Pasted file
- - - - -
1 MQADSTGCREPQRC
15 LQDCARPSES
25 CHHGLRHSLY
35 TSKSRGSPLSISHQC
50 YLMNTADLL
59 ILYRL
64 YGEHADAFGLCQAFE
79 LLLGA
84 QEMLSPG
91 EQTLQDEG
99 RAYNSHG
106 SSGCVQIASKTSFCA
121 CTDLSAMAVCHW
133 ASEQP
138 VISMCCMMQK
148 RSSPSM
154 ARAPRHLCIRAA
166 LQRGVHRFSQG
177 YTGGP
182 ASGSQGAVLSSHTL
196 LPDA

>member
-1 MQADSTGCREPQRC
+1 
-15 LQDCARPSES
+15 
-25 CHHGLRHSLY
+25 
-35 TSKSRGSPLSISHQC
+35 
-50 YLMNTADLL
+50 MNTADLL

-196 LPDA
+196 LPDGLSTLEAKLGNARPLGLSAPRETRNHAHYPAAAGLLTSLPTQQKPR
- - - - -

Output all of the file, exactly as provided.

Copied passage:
1 MQADSTGCREPQRC
15 LQDCARPSES
25 CHHGLRHSLY
35 TSKSRGSPLSISHQC
50 YLMNTADLL
59 ILYRL
64 YGEHADAFGLCQAFE
79 LLLGA
84 QEMLSPG
91 EQTLQDEG
99 RAYNSHG
106 SSGCVQIASKTSFCA
121 CTDLSAMAVCHW
133 ASEQP
138 VISMCCMMQK
148 RSSPSM
154 ARAPRHLCIRAA
166 LQRGVHRFSQG
177 YTGGP
182 ASGSQGAVLSSHTL
196 LPDA

>member
-1 MQADSTGCREPQRC
+1 
-15 LQDCARPSES
+15 
-25 CHHGLRHSLY
+25 
-35 TSKSRGSPLSISHQC
+35 
-50 YLMNTADLL
+50 MNTADLL

-196 LPDA
+196 LPDGLSTLEAKLGNARPLGLSAPRETRNHAHYPAAAGLLTSLPTQQKPR